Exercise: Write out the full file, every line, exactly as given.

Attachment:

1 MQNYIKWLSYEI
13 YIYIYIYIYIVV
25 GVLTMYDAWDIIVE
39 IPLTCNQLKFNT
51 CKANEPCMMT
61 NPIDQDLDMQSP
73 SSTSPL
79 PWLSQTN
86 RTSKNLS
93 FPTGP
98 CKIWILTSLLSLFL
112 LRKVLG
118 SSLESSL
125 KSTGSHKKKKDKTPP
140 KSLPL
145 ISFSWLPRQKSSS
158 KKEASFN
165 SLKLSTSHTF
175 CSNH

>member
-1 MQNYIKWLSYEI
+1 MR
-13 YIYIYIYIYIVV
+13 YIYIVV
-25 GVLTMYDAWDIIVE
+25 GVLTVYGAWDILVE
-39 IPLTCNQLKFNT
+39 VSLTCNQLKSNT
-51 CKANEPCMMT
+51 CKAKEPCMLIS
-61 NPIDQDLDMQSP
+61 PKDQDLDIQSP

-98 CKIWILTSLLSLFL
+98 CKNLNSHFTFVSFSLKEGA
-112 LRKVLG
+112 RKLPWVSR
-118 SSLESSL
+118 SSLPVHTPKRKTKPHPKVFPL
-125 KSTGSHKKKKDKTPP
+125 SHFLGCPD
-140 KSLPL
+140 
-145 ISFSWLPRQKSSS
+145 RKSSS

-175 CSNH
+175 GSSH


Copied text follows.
1 MQNYIKWLSYEI
13 YIYIYIYIYIVV
25 GVLTMYDAWDIIVE
39 IPLTCNQLKFNT
51 CKANEPCMMT
61 NPIDQDLDMQSP
73 SSTSPL
79 PWLSQTN
86 RTSKNLS
93 FPTGP
98 CKIWILTSLLSLFL
112 LRKVLG
118 SSLESSL
125 KSTGSHKKKKDKTPP
140 KSLPL
145 ISFSWLPRQKSSS
158 KKEASFN
165 SLKLSTSHTF
175 CSNH

>member
-1 MQNYIKWLSYEI
+1 MR
-13 YIYIYIYIYIVV
+13 YIYIVV
-25 GVLTMYDAWDIIVE
+25 GVLTVYGAWDILVE
-39 IPLTCNQLKFNT
+39 VSLTCNQLKSNT
-51 CKANEPCMMT
+51 CKAKEPCMLIS
-61 NPIDQDLDMQSP
+61 PKDQDLDIQSP

-98 CKIWILTSLLSLFL
+98 CKNLNSHFTFVSFSLKEGA
-112 LRKVLG
+112 RKLPWVSR
-118 SSLESSL
+118 SSLPVHTPKRKTKPHPKVFPL
-125 KSTGSHKKKKDKTPP
+125 SHFLGCPD
-140 KSLPL
+140 
-145 ISFSWLPRQKSSS
+145 RKSSS

-175 CSNH
+175 GSSH